Little Rock’s Arkansas Baptist College made modest gains this fall to rebuild enrollment and restore financial order after the disastrous 15-month presidency of Joseph Jones.
Regina Favors, interim president of the private historically black college since September 2018, reported an up-tick in enrollment from 523 last fall to 554 this semester.
Favors believes the addition of several programs combined with increased recruitment efforts will help push enrollment toward the fall 2020 goal of 800 students.
The open-enrollment school, whose financial lifeblood is Pell grants, is working out of an estimated $4 million hole left by Jones while working to return its student headcount to a break-even level of 766 students.
“Everything is kind of nip and tuck until you do that,” said Fitz Hill, president of Arkansas Baptist from 2006-16 and incoming executive director of the newly reactivated Arkansas Baptist College Foundation.
Jones sued the college for wrongful termination, challenging the board of trustees’ contention that he was fired for cause on Dec. 18, 2017. Filed in July 2018, the case is scheduled for a four-day jury trial next August in Pulaski County Circuit Court.
Aiding the fiscal restoration at the college is a three-year deferment from semiannual payments on a $30 million bond issue tied to upgraded facilities. Arkansas Baptist was among 13 historically black colleges and universities (HBCUs) granted deferments from principal and interest payments on loans through the U.S. Department of Education’s HBCU Capital Financing Program.
Among the new programs at the college is a partnership with Conway’s New Life Church. Forty-two students are taking Arkansas Baptist courses at the church, and that number is expected to hit 100 for the spring semester.
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Arkansas Baptist is also working with Southern Arkansas University in Magnolia to offer bachelor’s degrees in nursing, and it is collaborating with Little Rock’s Baptist Health to help students obtain nursing degrees and associate degrees.
Sixty students at Life Academy in Memphis are taking courses through Arkansas Baptist. The academy mentors high schoolers to overcome troubled homes or problems with the law to get in shape for possible college entry.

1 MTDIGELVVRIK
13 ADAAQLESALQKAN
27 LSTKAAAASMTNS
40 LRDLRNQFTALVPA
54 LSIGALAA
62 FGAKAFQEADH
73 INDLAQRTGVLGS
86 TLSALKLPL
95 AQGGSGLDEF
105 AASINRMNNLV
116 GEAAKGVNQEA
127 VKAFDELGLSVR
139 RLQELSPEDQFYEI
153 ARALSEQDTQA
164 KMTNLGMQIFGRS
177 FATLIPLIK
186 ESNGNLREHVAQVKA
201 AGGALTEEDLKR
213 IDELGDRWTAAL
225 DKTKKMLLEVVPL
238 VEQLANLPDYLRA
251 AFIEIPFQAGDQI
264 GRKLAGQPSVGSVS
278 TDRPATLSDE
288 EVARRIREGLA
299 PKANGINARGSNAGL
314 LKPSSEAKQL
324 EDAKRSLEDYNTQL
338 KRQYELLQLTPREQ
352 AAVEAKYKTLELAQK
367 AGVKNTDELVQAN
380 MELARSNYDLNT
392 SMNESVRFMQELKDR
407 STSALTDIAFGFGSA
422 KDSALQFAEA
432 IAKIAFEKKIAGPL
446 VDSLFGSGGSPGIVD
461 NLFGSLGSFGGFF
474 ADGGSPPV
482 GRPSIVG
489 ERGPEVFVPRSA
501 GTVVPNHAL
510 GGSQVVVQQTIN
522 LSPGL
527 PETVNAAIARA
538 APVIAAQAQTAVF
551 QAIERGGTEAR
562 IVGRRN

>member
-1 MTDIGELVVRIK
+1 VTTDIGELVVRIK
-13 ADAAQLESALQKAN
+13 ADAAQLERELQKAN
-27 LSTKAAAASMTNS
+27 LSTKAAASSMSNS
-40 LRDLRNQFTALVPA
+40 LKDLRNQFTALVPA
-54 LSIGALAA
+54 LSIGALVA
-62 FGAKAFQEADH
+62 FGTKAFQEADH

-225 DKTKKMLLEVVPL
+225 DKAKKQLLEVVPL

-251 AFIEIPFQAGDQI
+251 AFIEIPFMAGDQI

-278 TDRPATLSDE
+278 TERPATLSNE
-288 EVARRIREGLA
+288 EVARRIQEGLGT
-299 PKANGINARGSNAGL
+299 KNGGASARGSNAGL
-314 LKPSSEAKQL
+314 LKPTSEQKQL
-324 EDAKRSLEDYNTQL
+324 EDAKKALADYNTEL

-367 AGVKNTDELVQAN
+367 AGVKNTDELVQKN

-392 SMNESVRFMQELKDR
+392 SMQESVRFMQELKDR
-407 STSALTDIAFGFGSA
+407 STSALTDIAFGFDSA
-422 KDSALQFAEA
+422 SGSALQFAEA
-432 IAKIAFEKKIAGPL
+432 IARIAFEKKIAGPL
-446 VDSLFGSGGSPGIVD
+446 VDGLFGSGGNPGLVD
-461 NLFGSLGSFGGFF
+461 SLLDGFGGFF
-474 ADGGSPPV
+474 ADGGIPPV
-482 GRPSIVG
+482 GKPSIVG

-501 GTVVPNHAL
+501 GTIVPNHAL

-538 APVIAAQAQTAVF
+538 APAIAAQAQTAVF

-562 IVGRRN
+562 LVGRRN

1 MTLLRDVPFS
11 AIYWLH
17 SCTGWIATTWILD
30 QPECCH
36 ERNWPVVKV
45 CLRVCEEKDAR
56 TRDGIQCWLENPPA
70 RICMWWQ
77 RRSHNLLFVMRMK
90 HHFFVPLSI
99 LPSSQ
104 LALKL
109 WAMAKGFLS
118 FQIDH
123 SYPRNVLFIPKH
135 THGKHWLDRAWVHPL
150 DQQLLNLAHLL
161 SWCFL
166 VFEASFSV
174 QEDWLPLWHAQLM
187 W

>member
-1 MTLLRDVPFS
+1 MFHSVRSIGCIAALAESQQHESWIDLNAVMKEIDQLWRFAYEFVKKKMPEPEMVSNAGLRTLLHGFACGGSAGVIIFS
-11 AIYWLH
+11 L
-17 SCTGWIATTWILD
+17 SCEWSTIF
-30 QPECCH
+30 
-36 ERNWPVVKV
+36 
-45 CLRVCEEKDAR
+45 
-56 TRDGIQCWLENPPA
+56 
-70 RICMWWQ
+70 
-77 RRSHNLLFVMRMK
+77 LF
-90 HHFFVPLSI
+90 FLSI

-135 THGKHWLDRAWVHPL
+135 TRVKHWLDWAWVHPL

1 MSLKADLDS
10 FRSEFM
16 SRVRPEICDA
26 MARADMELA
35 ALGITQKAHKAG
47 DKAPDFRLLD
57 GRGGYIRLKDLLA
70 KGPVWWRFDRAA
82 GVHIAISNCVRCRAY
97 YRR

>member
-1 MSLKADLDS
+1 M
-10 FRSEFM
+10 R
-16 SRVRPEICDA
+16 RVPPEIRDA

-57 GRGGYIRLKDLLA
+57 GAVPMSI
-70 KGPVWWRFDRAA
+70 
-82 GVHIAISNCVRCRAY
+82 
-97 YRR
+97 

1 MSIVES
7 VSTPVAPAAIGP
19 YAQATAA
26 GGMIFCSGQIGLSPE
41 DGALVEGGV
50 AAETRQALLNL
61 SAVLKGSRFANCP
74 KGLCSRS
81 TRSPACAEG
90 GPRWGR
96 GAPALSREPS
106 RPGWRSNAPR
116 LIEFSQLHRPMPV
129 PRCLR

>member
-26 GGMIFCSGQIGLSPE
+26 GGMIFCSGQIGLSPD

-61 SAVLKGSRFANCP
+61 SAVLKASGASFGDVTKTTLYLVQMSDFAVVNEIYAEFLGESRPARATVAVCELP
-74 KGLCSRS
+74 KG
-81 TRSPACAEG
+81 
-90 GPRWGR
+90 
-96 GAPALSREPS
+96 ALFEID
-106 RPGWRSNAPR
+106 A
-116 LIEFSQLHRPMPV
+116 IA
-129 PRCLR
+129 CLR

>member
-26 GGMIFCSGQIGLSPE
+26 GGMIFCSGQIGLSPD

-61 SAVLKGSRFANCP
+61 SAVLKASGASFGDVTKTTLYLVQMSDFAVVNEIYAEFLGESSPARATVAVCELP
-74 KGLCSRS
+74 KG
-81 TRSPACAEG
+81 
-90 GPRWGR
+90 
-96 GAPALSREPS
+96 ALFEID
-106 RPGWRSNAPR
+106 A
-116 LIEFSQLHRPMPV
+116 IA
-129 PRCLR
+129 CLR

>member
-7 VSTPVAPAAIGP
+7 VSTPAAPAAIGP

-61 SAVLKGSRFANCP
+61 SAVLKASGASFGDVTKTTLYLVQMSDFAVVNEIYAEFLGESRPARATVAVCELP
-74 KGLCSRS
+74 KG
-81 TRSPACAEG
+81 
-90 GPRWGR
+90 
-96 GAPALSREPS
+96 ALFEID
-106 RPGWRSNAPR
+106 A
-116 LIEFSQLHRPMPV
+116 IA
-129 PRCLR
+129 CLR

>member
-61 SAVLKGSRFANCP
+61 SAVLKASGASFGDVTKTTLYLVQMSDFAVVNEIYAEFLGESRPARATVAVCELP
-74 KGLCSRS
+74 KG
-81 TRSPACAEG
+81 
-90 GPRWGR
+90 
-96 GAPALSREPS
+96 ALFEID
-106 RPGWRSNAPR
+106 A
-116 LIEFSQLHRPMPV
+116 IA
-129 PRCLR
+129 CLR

“That’s a big thing for us, and we’re pleased about that,” Favors said.
This year, Arkansas Baptist also partnered with Apple Inc. and Tennessee State University in Nashville to bring coding and creativity experiences to campus. The effort is in conjunction with Little Rock’s Philander Smith College, Shorter College in North Little Rock and the University of Arkansas at Pine Bluff.
The goal is to get the school and faculty accredited, Favors said. “That’s really a big step for us.”
Arkansas Baptist is in the early stages of improving its energy infrastructure to cut costs and increase efficiencies. The college is working with Meridian Hospitality Group of Canton, Ohio, to install a 1.62-megawatt solar array across campus in 2020 as part of a 25-year power purchase agreement.
“The array will handle about 60% of the campus load,” said Scott Hamilton, adviser to the Arkansas Baptist board of trustees and former director of the state energy office.
The three-stage program also encompasses the installation of commercial LED lighting and analyzing the college’s HVAC system for improvements.
While taking steps to reduce energy costs, Arkansas Baptist continues to work through debts created during the Jones administration.
The bills include unpaid state tax withholdings of $91,932 for 2017 and $41,378 for chartered bus service owed to LRT Services Inc. for football team transportation in 2017.
“Our payroll taxes were delinquent for both state and federal, and we’re working out a payment plan with both,” Favors said. “We’re paying a lot of old debts. If we get rid of the old debt, we’ll be fine.”